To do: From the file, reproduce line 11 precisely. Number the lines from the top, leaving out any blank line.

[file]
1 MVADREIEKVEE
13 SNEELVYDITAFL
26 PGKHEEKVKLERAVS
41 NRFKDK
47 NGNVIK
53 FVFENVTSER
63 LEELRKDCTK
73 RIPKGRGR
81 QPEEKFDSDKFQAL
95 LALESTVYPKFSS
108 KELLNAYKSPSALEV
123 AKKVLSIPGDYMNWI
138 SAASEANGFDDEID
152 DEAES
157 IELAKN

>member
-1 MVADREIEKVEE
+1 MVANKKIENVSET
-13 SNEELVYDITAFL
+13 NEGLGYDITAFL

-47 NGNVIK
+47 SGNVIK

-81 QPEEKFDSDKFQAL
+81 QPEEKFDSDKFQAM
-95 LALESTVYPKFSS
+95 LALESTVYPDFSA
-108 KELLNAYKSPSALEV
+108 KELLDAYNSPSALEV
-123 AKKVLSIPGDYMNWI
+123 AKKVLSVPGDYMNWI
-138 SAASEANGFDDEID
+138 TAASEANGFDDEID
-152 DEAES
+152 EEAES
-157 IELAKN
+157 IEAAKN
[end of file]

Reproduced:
108 KELLNAYKSPSALEV